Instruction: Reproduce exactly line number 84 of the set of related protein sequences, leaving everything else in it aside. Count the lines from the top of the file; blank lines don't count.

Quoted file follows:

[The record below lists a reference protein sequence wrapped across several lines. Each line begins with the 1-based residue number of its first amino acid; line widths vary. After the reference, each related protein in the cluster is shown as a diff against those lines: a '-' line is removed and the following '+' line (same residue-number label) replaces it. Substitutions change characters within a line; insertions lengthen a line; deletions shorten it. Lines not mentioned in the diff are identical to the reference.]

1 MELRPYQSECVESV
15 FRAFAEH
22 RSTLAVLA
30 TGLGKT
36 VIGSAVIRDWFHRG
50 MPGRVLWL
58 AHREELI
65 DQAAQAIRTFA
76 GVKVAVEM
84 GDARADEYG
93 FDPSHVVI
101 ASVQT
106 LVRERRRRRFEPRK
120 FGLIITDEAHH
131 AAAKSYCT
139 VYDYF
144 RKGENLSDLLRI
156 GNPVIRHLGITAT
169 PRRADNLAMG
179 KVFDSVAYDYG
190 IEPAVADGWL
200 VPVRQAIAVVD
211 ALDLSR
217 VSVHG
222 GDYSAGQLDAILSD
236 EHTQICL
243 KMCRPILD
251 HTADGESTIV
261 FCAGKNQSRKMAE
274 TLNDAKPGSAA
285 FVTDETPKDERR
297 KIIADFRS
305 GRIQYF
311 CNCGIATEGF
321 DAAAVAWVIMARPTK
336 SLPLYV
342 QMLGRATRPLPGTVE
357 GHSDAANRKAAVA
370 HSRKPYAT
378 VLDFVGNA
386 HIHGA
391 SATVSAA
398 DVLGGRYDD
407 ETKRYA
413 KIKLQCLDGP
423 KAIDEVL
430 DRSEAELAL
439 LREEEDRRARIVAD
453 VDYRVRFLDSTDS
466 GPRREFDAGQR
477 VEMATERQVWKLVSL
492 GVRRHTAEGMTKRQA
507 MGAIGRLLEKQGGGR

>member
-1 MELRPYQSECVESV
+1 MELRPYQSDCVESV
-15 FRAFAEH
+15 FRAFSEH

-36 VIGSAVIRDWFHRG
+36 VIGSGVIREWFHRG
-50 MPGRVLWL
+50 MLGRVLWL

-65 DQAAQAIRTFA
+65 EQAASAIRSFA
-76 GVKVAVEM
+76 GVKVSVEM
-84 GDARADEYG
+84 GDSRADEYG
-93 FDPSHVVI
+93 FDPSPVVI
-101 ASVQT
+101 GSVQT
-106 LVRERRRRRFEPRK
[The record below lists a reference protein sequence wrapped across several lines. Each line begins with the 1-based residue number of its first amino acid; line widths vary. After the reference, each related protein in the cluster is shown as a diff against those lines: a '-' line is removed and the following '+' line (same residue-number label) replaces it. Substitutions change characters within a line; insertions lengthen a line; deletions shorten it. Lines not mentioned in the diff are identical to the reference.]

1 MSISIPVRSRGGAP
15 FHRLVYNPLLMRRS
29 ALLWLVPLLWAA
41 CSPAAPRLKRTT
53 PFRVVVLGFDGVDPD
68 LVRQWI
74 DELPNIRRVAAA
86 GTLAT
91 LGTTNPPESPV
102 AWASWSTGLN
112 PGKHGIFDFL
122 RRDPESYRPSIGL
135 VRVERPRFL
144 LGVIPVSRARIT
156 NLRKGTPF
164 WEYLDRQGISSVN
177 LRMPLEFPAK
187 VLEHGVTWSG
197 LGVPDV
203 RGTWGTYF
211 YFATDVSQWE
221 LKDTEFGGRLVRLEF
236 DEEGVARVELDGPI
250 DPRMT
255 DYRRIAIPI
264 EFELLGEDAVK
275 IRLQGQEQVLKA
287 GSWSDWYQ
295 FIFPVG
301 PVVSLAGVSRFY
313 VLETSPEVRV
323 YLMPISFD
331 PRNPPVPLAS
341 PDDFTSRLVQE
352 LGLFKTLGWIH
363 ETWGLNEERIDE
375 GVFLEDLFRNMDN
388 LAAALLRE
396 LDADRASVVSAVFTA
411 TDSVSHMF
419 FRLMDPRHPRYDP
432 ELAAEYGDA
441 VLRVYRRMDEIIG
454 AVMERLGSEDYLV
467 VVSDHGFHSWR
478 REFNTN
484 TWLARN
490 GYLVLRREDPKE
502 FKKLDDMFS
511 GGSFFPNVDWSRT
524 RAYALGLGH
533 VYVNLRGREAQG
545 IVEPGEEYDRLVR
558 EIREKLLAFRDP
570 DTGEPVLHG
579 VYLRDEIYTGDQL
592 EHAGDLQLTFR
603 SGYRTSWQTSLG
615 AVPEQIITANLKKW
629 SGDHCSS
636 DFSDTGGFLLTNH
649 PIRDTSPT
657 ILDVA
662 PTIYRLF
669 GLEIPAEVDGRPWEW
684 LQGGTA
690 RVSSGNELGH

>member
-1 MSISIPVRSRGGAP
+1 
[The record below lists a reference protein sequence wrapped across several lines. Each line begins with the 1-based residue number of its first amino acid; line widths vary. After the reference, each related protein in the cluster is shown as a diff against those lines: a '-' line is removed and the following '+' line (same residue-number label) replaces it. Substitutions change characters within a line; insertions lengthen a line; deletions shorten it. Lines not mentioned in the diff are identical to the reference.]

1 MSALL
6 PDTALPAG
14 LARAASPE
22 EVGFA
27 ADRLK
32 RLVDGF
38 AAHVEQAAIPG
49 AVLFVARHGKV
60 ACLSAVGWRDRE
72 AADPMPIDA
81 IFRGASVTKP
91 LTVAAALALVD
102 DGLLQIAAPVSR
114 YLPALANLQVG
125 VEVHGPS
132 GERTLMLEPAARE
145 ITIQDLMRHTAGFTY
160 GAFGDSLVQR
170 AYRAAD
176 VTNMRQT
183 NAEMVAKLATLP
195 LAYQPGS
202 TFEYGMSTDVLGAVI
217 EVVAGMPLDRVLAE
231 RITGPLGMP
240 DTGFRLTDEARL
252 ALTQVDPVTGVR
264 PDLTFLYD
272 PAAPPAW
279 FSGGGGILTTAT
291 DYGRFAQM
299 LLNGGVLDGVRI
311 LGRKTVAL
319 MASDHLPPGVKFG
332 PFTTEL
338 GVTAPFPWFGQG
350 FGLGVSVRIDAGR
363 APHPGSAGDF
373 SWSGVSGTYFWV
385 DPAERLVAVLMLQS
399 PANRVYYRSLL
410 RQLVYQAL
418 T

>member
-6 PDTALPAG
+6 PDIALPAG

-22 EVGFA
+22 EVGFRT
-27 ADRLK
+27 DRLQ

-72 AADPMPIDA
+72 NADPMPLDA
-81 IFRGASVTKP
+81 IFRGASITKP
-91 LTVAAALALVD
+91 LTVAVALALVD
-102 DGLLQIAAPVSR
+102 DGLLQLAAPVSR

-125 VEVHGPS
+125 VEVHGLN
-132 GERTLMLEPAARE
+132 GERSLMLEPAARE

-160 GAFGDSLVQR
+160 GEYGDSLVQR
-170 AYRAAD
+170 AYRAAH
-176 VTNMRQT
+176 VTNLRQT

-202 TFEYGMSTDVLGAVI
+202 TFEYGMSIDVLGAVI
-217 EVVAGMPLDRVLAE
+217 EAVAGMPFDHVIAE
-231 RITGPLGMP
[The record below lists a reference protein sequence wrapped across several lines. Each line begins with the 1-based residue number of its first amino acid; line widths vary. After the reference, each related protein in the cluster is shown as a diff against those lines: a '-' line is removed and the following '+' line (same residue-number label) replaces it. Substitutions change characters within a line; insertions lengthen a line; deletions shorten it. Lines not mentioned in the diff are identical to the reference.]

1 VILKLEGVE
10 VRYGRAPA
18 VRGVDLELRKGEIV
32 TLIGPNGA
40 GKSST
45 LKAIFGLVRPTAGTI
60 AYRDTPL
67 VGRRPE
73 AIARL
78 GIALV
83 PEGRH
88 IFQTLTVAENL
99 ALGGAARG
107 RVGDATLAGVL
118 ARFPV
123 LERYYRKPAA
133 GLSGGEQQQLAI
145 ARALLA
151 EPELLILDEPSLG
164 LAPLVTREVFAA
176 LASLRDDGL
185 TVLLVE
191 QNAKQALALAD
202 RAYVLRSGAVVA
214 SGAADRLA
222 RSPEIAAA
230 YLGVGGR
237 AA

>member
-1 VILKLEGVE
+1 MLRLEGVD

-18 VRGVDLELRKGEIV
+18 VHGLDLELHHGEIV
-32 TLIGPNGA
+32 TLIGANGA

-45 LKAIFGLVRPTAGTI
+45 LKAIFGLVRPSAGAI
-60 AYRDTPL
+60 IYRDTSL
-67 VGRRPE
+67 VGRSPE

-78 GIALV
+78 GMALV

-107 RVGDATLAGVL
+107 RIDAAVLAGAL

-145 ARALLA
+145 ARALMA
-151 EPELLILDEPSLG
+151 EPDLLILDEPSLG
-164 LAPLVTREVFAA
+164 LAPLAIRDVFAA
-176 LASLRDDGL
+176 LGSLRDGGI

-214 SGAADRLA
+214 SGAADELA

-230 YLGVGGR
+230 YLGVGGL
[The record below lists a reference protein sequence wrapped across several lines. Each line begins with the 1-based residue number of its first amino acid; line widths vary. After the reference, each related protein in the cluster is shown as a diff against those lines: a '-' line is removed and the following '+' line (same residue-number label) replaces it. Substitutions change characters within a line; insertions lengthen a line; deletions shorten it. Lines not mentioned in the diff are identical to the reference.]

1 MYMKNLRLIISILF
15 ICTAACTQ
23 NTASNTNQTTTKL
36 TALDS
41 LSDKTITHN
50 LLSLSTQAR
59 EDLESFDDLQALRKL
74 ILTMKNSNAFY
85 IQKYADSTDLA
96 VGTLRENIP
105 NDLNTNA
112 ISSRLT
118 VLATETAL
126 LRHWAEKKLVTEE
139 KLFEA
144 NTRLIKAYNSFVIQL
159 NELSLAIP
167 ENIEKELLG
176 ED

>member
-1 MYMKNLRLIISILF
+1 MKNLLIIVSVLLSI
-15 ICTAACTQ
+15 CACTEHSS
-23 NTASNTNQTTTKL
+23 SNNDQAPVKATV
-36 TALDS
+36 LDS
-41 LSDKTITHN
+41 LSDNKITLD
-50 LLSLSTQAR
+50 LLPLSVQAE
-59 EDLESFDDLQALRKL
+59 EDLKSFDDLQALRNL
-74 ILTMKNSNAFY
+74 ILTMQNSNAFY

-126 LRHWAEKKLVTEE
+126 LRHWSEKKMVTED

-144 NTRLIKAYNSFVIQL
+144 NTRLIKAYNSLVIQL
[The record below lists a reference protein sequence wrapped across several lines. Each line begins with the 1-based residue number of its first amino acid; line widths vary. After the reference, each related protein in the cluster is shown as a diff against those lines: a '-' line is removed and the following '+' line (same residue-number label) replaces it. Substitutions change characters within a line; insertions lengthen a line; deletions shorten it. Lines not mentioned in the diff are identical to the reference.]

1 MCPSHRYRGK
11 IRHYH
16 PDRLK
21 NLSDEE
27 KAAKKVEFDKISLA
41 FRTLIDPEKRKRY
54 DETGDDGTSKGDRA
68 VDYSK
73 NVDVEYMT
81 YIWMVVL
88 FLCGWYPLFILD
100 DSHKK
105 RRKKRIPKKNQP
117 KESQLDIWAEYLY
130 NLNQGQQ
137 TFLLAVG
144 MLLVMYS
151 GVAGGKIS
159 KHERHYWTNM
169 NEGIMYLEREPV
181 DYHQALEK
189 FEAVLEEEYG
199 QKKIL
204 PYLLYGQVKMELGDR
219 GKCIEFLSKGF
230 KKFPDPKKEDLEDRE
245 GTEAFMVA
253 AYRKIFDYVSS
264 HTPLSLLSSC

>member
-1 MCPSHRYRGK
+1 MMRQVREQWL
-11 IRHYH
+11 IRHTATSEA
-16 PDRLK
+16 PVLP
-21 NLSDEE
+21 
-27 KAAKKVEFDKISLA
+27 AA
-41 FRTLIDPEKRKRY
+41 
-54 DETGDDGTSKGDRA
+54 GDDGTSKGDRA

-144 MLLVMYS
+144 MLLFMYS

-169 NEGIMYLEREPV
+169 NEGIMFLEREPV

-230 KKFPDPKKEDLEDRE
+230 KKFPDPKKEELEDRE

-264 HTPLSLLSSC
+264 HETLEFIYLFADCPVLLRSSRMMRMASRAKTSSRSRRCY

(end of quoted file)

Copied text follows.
91 LGTTNPPESPV